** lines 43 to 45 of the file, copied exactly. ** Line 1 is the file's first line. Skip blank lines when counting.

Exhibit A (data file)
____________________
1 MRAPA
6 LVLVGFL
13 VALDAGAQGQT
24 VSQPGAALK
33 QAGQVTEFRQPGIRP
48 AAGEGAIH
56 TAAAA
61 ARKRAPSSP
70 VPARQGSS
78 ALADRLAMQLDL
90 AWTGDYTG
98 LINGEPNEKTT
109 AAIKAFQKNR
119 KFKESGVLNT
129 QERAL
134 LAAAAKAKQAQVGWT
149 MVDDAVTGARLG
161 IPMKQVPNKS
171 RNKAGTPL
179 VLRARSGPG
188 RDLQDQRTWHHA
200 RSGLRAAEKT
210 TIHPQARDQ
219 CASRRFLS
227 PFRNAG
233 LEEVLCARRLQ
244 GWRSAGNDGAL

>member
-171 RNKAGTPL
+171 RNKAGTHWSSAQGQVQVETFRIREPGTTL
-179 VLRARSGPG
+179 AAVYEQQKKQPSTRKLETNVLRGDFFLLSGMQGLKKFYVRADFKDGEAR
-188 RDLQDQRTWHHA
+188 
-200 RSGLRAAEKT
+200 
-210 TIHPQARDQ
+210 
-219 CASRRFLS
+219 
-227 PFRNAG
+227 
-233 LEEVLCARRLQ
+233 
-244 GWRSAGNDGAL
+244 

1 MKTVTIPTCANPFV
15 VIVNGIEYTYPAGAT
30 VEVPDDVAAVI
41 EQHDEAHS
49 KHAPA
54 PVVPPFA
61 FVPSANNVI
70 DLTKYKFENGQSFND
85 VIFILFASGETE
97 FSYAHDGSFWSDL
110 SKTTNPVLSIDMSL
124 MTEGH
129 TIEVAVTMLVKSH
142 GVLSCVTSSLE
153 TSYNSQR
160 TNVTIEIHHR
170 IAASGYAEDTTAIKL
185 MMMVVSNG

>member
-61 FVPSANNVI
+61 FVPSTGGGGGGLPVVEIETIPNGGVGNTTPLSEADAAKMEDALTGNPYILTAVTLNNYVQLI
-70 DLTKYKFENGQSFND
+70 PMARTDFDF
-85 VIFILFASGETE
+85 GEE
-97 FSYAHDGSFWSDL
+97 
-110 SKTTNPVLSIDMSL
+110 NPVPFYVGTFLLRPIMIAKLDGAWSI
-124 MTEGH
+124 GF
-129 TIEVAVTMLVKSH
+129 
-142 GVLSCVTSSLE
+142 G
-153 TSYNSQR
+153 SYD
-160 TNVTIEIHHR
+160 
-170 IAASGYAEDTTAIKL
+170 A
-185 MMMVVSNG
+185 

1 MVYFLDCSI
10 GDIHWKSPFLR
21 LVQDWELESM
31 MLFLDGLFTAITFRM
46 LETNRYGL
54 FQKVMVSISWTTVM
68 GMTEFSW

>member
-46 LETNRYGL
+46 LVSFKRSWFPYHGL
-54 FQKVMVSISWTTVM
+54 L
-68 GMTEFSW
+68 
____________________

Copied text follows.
-233 LEEVLCARRLQ
+233 
-244 GWRSAGNDGAL